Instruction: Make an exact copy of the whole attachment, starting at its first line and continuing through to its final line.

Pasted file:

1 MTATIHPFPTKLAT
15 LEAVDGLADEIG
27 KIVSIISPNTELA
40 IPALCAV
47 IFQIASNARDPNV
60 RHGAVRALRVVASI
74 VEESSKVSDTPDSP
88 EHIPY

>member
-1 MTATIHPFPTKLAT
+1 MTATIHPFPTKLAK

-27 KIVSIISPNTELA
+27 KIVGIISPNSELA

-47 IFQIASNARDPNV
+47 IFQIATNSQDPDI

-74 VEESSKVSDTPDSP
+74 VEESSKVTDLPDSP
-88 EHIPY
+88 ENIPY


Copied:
1 MTATIHPFPTKLAT
15 LEAVDGLADEIG
27 KIVSIISPNTELA
40 IPALCAV
47 IFQIASNARDPNV
60 RHGAVRALRVVASI
74 VEESSKVSDTPDSP
88 EHIPY

>member
-1 MTATIHPFPTKLAT
+1 MTATIHPFPTKLAK

-27 KIVSIISPNTELA
+27 KIVGIISPNSELA

-47 IFQIASNARDPNV
+47 IFQIATNSQDPDI

-74 VEESSKVSDTPDSP
+74 VEESSKVTDLPDSP
-88 EHIPY
+88 ENIPY